Aviko’s UK-Ireland Manager Expects Higher Potato Prices
“It's likely that 2015-16 will be a year of change, and we should expect to pay more for our spuds due to the comparatively lower harvest,” Mohammed Essa, the Blackburn, England-based general manager of Aviko operations in the UK and Ireland, said on September 29.
His assessment came in the wake of a bumper 2014-15 potato crop which led to low prices paid to farmers across Europe, and added to the deflationary economic environment that consumers continue to enjoy today.
Production lines at factories of the Steenderen, Holland-headquartered Aviko maker of frozen french fries and specialty products have been processing the new crop of potatoes since the middle of July, approximately two weeks later than normal due to a late spring, low temperatures and drought conditions in various regions that led to a delayed harvest.
In addition, weather patterns in major growing regions resulted in generally smaller tubers than usual. As such, the yield expectations of potato harvests in the EU’s major producing nations were adjusted slightly at the beginning of the month and, as announced by the Northwest European Potato Growers, are now estimated at 24.5 million tons. This is 4 million tons below 2014’s crop, and 700,000 tons under the five-year average. It's important to keep in mind, however, that some plantings still in the field have the potential to grow.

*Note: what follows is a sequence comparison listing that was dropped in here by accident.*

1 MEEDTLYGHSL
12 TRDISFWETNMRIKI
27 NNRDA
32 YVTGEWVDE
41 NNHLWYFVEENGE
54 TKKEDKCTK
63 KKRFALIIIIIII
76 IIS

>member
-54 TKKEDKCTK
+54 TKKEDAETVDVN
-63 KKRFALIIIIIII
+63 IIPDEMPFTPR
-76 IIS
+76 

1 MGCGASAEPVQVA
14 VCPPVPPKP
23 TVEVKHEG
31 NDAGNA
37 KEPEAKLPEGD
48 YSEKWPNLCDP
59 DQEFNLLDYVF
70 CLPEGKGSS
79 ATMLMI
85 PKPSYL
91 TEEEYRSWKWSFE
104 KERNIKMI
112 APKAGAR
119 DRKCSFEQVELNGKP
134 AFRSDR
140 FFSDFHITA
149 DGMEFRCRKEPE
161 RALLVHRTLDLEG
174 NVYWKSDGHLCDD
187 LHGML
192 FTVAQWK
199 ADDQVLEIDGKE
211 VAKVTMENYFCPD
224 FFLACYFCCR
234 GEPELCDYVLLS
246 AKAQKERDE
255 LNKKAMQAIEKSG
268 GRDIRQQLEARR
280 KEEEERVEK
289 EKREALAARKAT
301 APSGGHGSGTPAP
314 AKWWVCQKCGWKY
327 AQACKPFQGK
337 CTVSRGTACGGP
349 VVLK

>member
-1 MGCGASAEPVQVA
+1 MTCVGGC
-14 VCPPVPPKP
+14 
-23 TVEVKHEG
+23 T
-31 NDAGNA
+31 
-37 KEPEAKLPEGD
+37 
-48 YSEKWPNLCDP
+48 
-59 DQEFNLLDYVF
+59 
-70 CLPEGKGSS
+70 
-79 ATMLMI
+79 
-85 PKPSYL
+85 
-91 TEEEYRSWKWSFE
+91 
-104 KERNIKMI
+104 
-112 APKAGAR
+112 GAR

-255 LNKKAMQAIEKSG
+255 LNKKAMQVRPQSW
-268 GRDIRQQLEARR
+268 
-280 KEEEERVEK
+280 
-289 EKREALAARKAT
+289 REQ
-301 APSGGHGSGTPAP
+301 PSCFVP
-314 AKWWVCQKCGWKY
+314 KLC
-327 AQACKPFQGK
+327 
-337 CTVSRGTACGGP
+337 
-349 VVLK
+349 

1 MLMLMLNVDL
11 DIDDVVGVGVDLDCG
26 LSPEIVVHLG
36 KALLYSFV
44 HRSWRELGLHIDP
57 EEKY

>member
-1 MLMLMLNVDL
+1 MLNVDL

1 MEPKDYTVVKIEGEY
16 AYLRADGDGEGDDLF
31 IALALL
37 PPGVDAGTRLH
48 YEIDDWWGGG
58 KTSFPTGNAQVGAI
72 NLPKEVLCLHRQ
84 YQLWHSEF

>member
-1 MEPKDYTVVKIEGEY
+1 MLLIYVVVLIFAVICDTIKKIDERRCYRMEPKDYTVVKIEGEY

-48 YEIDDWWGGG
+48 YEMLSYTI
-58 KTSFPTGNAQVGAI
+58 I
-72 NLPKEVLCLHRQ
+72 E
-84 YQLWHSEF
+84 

The abundant rainfall towards the end of August, following the hot, dry periods of previous months, have resulted in lower dry matter content across many potato varieties.
In most fields, plants are now maturing and farmers are slowly starting to spray and finish the crop, opting not to wait longer and risk wet and difficult harvesting conditions throughout October.
“Based on today's situation, we expect a below average yield, with smaller tuber lengths from the sandy soils until February, and average tuber lengths from the clay soils in the second half of the crop year,” Aviko advised customers in a statement issued on September 29.
Going forward, General Manager Essa is optimistic about prospects for the frozen potato products business.
“As the global population rises and net migration across much of Europe increases, there will be a demand for larger crops,” he said. “The question is: Will we have enough varieties of potatoes to feed the global population in the years ahead?”
Through centuries of selective breeding, farmers now cultivate over a thousand different varieties of potato, each with a slightly different texture, color and a neutral starchy flavor that can serve as a blank canvas for creative chefs.
“So for now, let's enjoy the new harvest, be thankful for the fresh produce the new season brings, and work together to make sure we continue to invest in good food for current and future generations,” said Essa.